# X-ray and neutron powder diffraction: peak broadening due to crystal size

When analysing powder diffraction patterns, the broadening of peaks can be used to estimate crystal sizes. Smaller crystal size gives larger broadening according to the Scherrer equation:

$$\beta = {{K\cdot\lambda}\over{D\cdot\cos \theta}}.$$

What is the physical origin of this effect?

Edit: Added homework tag as this is related to my thesis on soil studies using diffraction methods.

## 1 Answer

The X-ray diffraction pattern is the Fourier transform of whatever is doing the diffracting. If you had an infinite plane of atoms then the spots (rings in a powder pattern) would be infinitely sharp because the Fourier transform of an infinite wave is a delta function. However a real crystal is the product of an infinite plane with an envelope function, where the envelope is the size of the crystal, so the spot is the convolution of a delta function with the Fourier transform of the envelope function. In a powder pattern we have many crystals of differing sizes, so the average Fourier transform of the crystal size ends up looking something like a gaussian and the spots have a roughly gaussian profile.

Re your formula, suppose the average crystal ends up looking like a sphere, i.e. a disk in profile, then it's Fourier transform is going to be an Airy disk (but blurred out by the variation in particle size). The half angle subtended by the Airy disk, $\beta$, is (for small angles):

$$\beta \propto \frac{\lambda}{d}$$

which is the Scherrer equation for small $\theta$ (I'd have to go away and look at the derivation of the Scherrer equation to remember why there's a factor of $\cos\theta$, but for small $\theta$ this factor is approximately $1$ anyway).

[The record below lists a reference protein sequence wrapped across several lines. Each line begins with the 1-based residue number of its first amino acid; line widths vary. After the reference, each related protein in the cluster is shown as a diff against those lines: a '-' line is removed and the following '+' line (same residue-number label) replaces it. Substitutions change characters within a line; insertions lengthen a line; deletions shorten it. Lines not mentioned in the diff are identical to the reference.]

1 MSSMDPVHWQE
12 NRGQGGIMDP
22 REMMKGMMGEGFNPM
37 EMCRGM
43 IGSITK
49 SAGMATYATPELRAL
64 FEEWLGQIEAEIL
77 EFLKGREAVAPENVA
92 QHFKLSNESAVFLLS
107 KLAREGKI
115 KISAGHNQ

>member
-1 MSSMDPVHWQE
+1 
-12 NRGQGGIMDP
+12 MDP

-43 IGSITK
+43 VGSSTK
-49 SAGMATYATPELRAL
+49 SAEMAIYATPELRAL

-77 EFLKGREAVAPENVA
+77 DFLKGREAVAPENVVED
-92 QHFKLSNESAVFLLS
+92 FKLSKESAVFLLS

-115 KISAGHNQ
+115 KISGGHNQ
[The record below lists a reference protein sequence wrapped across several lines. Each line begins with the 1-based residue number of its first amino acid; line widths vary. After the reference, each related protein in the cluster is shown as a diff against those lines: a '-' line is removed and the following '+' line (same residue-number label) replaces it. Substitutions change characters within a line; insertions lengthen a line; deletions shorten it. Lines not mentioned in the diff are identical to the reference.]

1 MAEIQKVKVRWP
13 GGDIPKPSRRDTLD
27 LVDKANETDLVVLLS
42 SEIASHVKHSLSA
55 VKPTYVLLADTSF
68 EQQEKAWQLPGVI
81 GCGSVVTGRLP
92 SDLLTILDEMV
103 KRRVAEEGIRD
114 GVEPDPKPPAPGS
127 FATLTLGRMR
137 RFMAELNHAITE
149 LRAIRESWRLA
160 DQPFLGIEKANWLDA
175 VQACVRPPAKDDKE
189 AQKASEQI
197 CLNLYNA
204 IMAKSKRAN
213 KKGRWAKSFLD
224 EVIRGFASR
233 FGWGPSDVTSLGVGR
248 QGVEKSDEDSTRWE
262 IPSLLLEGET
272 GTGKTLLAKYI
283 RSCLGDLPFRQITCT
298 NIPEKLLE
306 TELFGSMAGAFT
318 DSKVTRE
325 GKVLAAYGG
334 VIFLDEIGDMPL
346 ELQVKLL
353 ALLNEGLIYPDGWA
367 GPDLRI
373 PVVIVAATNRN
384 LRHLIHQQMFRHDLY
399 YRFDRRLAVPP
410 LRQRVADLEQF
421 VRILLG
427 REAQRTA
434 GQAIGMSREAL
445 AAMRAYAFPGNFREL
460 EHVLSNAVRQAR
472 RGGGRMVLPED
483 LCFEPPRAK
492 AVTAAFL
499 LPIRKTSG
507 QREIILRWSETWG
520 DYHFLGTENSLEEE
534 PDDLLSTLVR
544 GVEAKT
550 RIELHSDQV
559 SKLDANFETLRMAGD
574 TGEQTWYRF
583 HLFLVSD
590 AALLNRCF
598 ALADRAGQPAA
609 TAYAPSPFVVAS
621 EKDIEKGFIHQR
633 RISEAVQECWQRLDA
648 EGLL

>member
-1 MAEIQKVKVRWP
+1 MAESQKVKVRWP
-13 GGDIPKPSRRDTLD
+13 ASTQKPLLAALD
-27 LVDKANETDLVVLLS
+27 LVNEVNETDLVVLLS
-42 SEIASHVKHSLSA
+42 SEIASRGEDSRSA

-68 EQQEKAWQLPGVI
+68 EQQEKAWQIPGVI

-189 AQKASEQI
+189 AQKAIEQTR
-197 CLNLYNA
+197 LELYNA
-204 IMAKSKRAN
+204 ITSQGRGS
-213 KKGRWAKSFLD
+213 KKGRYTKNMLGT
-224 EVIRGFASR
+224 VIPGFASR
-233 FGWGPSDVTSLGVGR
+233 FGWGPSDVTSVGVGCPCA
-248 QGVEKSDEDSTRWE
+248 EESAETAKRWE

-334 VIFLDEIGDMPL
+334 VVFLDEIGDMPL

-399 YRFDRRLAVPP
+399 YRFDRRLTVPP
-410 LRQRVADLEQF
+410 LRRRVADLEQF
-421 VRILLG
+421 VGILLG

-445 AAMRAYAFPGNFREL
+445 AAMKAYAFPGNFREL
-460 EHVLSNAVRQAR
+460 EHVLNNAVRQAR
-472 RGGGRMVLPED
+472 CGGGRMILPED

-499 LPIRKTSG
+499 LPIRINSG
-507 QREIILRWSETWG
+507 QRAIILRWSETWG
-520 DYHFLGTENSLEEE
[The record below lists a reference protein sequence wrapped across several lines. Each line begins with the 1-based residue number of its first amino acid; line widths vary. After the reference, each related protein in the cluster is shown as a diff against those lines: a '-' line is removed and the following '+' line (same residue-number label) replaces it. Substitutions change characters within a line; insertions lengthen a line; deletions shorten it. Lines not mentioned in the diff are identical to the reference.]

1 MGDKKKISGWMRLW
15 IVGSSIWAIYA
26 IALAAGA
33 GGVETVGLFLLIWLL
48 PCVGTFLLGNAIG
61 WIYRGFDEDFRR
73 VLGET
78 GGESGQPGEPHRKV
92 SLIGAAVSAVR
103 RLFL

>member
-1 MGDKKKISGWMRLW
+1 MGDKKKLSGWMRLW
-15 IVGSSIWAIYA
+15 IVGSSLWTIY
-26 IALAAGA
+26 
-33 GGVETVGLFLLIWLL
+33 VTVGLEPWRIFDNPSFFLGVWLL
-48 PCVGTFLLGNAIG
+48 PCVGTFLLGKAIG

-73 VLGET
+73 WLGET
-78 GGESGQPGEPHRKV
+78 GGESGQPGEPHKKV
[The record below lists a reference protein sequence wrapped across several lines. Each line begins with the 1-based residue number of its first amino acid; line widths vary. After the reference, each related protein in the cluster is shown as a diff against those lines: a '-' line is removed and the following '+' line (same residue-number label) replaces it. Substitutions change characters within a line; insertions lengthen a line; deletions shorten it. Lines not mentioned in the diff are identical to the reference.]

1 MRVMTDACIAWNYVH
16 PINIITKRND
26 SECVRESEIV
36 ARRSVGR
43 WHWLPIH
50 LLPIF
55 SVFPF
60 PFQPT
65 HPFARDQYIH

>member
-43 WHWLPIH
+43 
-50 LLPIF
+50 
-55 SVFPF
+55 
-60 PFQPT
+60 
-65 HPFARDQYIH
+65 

Response to comment:

The incoming X-rays are scattered by the atoms in the crystal, so each atom acts as an X-ray source. We get the diffraction pattern by summing up the X-rays emitted (i.e. scattered) by all the atoms in the crystal. If you start with one atom then the scattered X-rays will be just be a spherical wave. Add a second atom and now the pattern will be the same as the Young's slits experiment. As you add more and more atoms the pattern will tend towards the pattern we expect from a large crystal, however to get an infinitely sharp spot would require an infinite number of atoms. When we have a finite number of atoms the spot will have a finite width.

It's a bit like a Fourier synthesis (which is where we came in). Each atom adds a term to the Fourier sum, but to get a perfect transform of the lattice requires contributions from an infinite number of atoms. With a finite number of scatterers the diffraction pattern will only be an approximation to the FT of the lattice.

• Thank you for the reply. However my question was more about the physics, i.e. why does smaller crystals give broader peaks? Your answer is explaining it in mathematical terms. I was more looking for an explanation of what happened to the interaction between wave and crystal when crystals are small. – SRJ Aug 14 '13 at 21:18
• @SRJ: I've extended my answer to (I hope) make it clearer what the physical origin is. – John Rennie Aug 15 '13 at 6:20
• I like your thought experiment. If we consider the case with just one atom and place a detector at some distance (large compared to the atom), what patttern will we then detect? Since X-rays have an wavelength of 1.5-2 Å and the electron cloud is of the same order, I would expect that it would be similar to single slit diffraction. With the diffraction minima at $$\sin \theta = \lambda / a$$ where a is the size of the electron cloud?? – SRJ Aug 28 '13 at 10:12